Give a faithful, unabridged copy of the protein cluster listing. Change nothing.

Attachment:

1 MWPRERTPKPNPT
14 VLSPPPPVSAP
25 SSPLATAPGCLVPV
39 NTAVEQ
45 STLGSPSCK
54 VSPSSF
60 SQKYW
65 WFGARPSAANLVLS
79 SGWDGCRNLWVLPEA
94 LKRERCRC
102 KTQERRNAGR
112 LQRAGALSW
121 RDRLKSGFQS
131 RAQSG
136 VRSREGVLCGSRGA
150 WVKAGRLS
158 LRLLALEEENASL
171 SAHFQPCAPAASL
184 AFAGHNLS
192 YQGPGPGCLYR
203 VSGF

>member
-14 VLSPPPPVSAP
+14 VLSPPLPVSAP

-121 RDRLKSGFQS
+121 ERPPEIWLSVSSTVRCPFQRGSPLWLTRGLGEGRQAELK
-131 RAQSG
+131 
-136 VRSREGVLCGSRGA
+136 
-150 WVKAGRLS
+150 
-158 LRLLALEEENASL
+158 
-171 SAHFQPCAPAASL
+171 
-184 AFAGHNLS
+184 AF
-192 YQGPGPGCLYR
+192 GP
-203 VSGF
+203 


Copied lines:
1 MWPRERTPKPNPT
14 VLSPPPPVSAP
25 SSPLATAPGCLVPV
39 NTAVEQ
45 STLGSPSCK
54 VSPSSF
60 SQKYW
65 WFGARPSAANLVLS
79 SGWDGCRNLWVLPEA
94 LKRERCRC
102 KTQERRNAGR
112 LQRAGALSW
121 RDRLKSGFQS
131 RAQSG
136 VRSREGVLCGSRGA
150 WVKAGRLS
158 LRLLALEEENASL
171 SAHFQPCAPAASL
184 AFAGHNLS
192 YQGPGPGCLYR
203 VSGF

>member
-14 VLSPPPPVSAP
+14 VLSPPLPVSAP

-121 RDRLKSGFQS
+121 ERPPEIWLSVSSTVRCPFQRGSPLWLTRGLGEGRQAELK
-131 RAQSG
+131 
-136 VRSREGVLCGSRGA
+136 
-150 WVKAGRLS
+150 
-158 LRLLALEEENASL
+158 
-171 SAHFQPCAPAASL
+171 
-184 AFAGHNLS
+184 AF
-192 YQGPGPGCLYR
+192 GP
-203 VSGF
+203 